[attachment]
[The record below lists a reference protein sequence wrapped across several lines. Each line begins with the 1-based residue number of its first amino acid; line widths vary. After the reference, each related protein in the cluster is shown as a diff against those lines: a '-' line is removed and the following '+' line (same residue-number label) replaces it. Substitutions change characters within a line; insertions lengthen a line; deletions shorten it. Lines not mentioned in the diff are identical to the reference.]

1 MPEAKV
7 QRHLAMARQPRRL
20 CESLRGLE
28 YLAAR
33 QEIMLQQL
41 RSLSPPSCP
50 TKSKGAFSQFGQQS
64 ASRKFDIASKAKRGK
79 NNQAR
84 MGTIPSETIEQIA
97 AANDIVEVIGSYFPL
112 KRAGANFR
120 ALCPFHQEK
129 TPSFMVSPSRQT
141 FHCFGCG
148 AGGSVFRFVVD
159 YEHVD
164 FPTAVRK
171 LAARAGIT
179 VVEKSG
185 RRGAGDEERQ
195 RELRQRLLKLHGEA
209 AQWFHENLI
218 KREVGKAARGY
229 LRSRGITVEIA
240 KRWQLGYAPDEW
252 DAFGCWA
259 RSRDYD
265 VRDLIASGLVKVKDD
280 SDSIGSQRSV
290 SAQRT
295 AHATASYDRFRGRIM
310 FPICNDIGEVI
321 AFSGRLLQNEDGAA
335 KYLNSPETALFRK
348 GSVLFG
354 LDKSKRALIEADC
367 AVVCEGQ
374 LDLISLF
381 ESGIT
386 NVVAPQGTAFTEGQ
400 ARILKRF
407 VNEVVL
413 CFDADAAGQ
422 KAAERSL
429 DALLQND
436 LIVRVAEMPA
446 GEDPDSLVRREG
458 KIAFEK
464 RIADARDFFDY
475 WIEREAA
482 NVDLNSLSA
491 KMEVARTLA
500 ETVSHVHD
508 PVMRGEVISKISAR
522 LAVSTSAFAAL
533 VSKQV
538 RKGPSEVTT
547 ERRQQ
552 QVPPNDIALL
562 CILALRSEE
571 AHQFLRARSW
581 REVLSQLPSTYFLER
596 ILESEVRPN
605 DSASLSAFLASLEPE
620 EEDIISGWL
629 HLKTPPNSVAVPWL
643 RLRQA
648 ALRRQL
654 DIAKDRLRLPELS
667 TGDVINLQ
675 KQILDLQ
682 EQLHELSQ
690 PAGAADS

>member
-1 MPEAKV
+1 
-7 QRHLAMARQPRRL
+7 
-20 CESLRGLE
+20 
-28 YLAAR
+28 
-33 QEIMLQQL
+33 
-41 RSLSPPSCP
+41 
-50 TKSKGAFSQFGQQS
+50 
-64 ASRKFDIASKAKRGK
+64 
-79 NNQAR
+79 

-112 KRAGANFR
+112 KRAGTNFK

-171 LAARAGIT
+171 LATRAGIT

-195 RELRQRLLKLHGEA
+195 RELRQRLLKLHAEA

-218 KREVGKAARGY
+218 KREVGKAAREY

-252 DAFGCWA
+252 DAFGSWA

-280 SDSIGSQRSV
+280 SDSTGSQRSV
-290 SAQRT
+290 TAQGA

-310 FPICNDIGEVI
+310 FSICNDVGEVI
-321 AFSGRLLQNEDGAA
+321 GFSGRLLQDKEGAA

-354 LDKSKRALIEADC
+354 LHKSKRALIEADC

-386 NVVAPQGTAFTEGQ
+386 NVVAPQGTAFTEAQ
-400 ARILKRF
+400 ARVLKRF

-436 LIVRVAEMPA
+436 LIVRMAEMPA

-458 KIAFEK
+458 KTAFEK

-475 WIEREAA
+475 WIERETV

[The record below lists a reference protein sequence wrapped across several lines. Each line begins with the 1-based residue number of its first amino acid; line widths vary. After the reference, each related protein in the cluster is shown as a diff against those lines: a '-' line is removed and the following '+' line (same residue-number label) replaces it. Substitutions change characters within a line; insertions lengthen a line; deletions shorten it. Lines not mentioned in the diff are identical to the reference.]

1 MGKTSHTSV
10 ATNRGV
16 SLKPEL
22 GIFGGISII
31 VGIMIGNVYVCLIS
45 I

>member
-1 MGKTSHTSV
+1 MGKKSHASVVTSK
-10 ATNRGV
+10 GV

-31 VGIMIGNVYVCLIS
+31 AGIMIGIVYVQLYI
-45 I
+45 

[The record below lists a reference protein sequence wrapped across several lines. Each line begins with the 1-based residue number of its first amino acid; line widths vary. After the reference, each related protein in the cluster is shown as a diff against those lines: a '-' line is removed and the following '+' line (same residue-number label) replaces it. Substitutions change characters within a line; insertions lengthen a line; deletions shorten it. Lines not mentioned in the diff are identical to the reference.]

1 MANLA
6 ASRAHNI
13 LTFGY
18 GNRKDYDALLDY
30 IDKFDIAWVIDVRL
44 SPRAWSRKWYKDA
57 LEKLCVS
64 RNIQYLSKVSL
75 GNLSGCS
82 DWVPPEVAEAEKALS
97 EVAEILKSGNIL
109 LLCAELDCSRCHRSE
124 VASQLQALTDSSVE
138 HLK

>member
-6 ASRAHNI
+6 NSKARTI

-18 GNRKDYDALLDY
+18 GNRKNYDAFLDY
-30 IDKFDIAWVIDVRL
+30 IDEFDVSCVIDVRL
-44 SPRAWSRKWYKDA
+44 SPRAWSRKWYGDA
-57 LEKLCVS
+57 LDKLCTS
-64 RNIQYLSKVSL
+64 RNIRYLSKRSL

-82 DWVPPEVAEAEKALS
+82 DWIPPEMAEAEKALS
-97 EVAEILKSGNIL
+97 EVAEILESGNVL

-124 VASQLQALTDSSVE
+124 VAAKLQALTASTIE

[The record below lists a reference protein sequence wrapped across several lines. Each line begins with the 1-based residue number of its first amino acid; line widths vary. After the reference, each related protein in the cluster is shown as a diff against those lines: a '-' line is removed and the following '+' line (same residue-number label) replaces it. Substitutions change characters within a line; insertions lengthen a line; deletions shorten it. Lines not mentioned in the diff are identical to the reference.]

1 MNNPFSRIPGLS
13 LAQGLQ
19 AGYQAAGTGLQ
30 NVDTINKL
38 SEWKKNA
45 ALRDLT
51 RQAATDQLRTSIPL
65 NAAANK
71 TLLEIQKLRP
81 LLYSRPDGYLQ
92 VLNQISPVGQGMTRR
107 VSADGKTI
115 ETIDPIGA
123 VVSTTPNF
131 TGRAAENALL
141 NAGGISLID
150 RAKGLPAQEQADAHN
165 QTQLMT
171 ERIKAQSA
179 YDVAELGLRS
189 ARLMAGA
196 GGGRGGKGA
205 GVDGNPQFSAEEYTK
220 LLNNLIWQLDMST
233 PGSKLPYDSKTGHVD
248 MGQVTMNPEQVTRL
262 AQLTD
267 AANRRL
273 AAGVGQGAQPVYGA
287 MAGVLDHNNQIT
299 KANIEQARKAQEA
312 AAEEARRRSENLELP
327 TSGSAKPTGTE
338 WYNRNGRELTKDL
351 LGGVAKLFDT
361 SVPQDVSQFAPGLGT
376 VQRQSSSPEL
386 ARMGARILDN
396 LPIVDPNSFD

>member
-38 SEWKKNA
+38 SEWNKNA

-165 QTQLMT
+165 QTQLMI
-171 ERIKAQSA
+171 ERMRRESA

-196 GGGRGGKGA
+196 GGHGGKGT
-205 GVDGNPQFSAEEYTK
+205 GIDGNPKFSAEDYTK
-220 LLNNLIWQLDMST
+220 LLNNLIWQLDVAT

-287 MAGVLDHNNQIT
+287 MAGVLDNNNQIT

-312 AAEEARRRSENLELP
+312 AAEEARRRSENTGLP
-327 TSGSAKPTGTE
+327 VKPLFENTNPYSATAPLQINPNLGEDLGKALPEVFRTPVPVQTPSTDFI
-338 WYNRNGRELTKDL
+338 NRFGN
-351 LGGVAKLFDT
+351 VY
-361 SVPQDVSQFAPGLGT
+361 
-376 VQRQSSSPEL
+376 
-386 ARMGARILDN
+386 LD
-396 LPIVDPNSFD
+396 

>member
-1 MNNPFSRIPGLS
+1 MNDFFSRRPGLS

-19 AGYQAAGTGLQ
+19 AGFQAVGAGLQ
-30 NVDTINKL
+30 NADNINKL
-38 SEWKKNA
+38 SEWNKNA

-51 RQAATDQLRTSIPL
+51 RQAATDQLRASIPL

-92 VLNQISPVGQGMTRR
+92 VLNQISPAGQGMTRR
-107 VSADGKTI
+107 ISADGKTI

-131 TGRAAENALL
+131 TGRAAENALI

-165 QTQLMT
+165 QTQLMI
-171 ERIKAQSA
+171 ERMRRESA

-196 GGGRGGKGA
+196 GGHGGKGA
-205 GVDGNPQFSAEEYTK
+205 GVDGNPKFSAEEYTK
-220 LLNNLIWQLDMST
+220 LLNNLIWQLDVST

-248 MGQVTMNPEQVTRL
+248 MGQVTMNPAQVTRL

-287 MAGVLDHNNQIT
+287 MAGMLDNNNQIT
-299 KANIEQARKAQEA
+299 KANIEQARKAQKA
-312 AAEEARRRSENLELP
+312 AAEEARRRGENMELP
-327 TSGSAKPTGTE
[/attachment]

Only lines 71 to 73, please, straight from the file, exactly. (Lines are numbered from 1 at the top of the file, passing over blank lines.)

654 DIAKDRLRLPELS
667 TGDVINLQ
675 KQILDLQ